by JP Fasone – Hitting Intern
The concept of “getting on plane” with the pitch is nothing new to baseball.
In 1971, Ted Williams discussed the idea in his book The Science of Hitting, positing, “The flight of the ball is down (see diagram), about 5°. A slight upswing… puts the bat flush in line with the path of the ball.”
In other words, the better we can match the descent angle of the pitch with our attack angle, the better chance we have to make flush contact and increase our smash factor.
As we can see in the graphic, the angle of the incoming pitch, namely the descent angle, dictates what attack angle creates the largest impact zone.
What Is Descent Angle?
Descent Angle, also known as vertical approach angle, describes the vertical angle of the pitch as it crosses the plate. There are a lot of factors that affect descent angle, but in general, an MLB fastball has a descent angle between -5°and -7°, sliders between -6° and -8°, and curveballs between -8° and -12°.
The curveball comes in from above compared to the fastball, creating a steeper descent angle
How Does Descent Angle Affect Training?
We have discussed why hitting plyos are the best tool for training bat path, but the environment (i.e., descent angle) we use them in can drastically affect the feedback that the athlete receives. As coaches, we need to be aware of the descent on our flips for several reasons.
Let’s start with a few examples. Above, the athlete has a relatively flat bat path, and this particular swing produced an attack angle of 7°, which is in a reasonable range. However, because the descent angle of the flip is steep at -16°, he cuts the plyo, seen by the excessive backspin post-contact.
Since the athlete hit the plyo ball with a lot of backspin, the feedback tells the athlete that his attack angle was too low and did not match the plane of the pitch, resulting in poor contact quality.
The attack angle on this swing was fine; it’s the shape of the flip that was not. Since athletes create movement solutions based on feedback from the environment, the disconnect between the feedback and the swing will create unwanted adaptations. This is especially true with plyos since they are designed to make suboptimal contact more pronounced.
In this case, the descent angle is much closer to that of a typical fastball. Because of this more realistic trajectory, the result is flush contact when the athlete strikes this plyo with the same 7° attack angle. Since the plyo was hit flush with little spin, the feedback tells the athlete that his attack angle was within a good range.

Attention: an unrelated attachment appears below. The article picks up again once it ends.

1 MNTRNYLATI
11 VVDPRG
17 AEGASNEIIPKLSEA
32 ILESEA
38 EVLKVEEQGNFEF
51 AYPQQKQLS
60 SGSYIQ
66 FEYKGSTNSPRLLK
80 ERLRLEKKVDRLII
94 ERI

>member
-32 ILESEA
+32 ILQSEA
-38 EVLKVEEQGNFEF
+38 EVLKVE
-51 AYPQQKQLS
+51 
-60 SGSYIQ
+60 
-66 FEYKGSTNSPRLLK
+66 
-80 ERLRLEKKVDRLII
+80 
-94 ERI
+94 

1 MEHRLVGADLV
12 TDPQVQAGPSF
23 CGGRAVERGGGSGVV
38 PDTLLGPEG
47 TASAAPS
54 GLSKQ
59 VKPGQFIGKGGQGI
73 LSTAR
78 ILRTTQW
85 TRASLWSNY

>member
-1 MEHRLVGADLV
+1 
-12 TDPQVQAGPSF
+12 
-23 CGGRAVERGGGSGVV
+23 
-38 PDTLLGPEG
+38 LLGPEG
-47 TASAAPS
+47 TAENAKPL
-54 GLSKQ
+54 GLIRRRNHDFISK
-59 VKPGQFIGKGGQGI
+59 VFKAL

The only change between these two swings was the descent angle of the flip.
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What Does a Good Flip Look Like?
In-gym, we use HitTrax to monitor the descent angles of our flips, looking for a descent angle between -5° and -9°. We understand that not everyone has access to tech that gives them this kind of immediate feedback, so how else can we check our descent angle? The descent angle is influenced most by velocity and release height.
The flip on the left comes from a lower release point than the one on the right. The lower release height requires the flipper to toss the ball harder, allowing it to travel upward longer before gravity starts pulling it down, creating a flatter descent angle. The flip on the right comes from a higher release point and requires a slower speed to get the ball into the strike zone.
As a general rule of thumb, the higher the release point (overhand flips, standing flips, etc.), the harder the toss must be to keep the same descent angle. Just make sure to remember that as velocity increases, coaches may have to extend the distance to maintain game-like reaction times.
Recording slow-motion video from the side is an easy way to check if your flips are coming in too steep. For example, above, we can see two tosses that enter the zone at about the same location, but one comes from a much more vertical angle.
Depending on the athlete (think low or high Attack Angle hitters), coaches can manipulate the shape of their flips to drive adaptations. With that being said, most flips have too much arch to them, so the flatter, the better.
The challenge for hitters has always been finding ways to create the most game-like training environments. Often we only address this challenge when doing higher velocity work, like machine work or short boxes. When the velocity is lower, creating a game-like environment often gets overlooked.
The training environment will directly change the feedback that the athlete gets and, as a result, the adaptations created. We can work toward a more game-like environment to give our athletes accurate feedback even at lower velocities.
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